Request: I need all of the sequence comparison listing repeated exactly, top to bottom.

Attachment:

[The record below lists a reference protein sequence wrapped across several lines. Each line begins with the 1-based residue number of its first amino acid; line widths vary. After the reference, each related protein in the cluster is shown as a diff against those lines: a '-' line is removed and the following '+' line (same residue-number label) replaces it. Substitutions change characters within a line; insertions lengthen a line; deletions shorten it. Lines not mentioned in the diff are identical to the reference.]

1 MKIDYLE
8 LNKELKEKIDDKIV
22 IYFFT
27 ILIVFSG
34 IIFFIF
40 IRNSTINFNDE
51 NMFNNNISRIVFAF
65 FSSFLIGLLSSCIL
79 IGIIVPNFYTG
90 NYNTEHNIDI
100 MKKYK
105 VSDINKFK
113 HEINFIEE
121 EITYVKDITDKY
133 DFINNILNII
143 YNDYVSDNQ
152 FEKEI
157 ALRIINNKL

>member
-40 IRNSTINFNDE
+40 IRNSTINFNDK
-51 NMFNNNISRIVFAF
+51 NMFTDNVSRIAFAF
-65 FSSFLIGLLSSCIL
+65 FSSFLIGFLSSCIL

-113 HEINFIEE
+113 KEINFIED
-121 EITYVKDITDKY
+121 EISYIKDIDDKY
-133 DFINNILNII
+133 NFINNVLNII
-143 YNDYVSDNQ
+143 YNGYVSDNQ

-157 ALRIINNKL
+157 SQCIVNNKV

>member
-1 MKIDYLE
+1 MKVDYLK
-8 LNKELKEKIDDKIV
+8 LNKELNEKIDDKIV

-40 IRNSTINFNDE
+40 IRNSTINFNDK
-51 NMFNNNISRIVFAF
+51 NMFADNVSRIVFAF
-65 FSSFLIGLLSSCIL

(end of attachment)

[The record below lists a reference protein sequence wrapped across several lines. Each line begins with the 1-based residue number of its first amino acid; line widths vary. After the reference, each related protein in the cluster is shown as a diff against those lines: a '-' line is removed and the following '+' line (same residue-number label) replaces it. Substitutions change characters within a line; insertions lengthen a line; deletions shorten it. Lines not mentioned in the diff are identical to the reference.]

1 MKIDYLE
8 LNKELKEKIDDKIV
22 IYFFT
27 ILIVFSG
34 IIFFIF
40 IRNSTINFNDE
51 NMFNNNISRIVFAF
65 FSSFLIGLLSSCIL
79 IGIIVPNFYTG
90 NYNTEHNIDI
100 MKKYK
105 VSDINKFK
113 HEINFIEE
121 EITYVKDITDKY
133 DFINNILNII
143 YNDYVSDNQ
152 FEKEI
157 ALRIINNKL

>member
-40 IRNSTINFNDE
+40 IRNSTINFNDK
-51 NMFNNNISRIVFAF
+51 NMFTDNVSRIAFAF
-65 FSSFLIGLLSSCIL
+65 FSSFLIGFLSSCIL

-113 HEINFIEE
+113 KEINFIED
-121 EITYVKDITDKY
+121 EISYIKDIDDKY
-133 DFINNILNII
+133 NFINNVLNII
-143 YNDYVSDNQ
+143 YNGYVSDNQ

-157 ALRIINNKL
+157 SQCIVNNKV

>member
-1 MKIDYLE
+1 MKVDYLK
-8 LNKELKEKIDDKIV
+8 LNKELNEKIDDKIV

-40 IRNSTINFNDE
+40 IRNSTINFNDK
-51 NMFNNNISRIVFAF
+51 NMFADNVSRIVFAF
-65 FSSFLIGLLSSCIL